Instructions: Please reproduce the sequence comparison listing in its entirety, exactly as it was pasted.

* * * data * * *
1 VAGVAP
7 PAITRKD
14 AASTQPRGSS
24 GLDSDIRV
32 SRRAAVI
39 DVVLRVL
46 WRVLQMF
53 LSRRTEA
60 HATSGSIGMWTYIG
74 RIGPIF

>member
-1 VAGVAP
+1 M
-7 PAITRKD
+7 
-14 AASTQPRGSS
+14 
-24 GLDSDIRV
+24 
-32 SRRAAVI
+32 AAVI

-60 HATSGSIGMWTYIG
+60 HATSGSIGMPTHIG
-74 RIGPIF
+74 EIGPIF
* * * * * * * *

1 VAGVAP
7 PAITRKD
14 AASTQPRGSS
24 GLDSDIRV
32 SRRAAVI
39 DVVLRVL
46 WRVLQMF
53 LSRRTEA
60 HATSGSIGMWTYIG
74 RIGPIF

>member
-1 VAGVAP
+1 M
-7 PAITRKD
+7 
-14 AASTQPRGSS
+14 
-24 GLDSDIRV
+24 
-32 SRRAAVI
+32 AAVI

-60 HATSGSIGMWTYIG
+60 HATSGSIGMPTHIG
-74 RIGPIF
+74 EIGPIF